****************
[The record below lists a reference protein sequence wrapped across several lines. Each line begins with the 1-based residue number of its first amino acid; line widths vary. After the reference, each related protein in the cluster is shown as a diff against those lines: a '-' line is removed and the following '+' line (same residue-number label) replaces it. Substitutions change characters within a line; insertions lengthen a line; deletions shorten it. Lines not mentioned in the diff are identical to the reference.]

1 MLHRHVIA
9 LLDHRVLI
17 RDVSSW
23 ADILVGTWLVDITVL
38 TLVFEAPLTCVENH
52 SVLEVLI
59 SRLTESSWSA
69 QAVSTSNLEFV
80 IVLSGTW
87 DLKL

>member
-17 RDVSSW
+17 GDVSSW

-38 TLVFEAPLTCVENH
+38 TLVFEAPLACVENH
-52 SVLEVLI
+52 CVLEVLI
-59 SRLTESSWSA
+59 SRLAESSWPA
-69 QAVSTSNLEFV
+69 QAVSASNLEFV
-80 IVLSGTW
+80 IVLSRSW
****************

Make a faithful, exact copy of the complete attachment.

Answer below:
[The record below lists a reference protein sequence wrapped across several lines. Each line begins with the 1-based residue number of its first amino acid; line widths vary. After the reference, each related protein in the cluster is shown as a diff against those lines: a '-' line is removed and the following '+' line (same residue-number label) replaces it. Substitutions change characters within a line; insertions lengthen a line; deletions shorten it. Lines not mentioned in the diff are identical to the reference.]

1 MLHRHVIA
9 LLDHRVLI
17 RDVSSW
23 ADILVGTWLVDITVL
38 TLVFEAPLTCVENH
52 SVLEVLI
59 SRLTESSWSA
69 QAVSTSNLEFV
80 IVLSGTW
87 DLKL

>member
-17 RDVSSW
+17 GDVSSW

-38 TLVFEAPLTCVENH
+38 TLVFEAPLACVENH
-52 SVLEVLI
+52 CVLEVLI
-59 SRLTESSWSA
+59 SRLAESSWPA
-69 QAVSTSNLEFV
+69 QAVSASNLEFV
-80 IVLSGTW
+80 IVLSRSW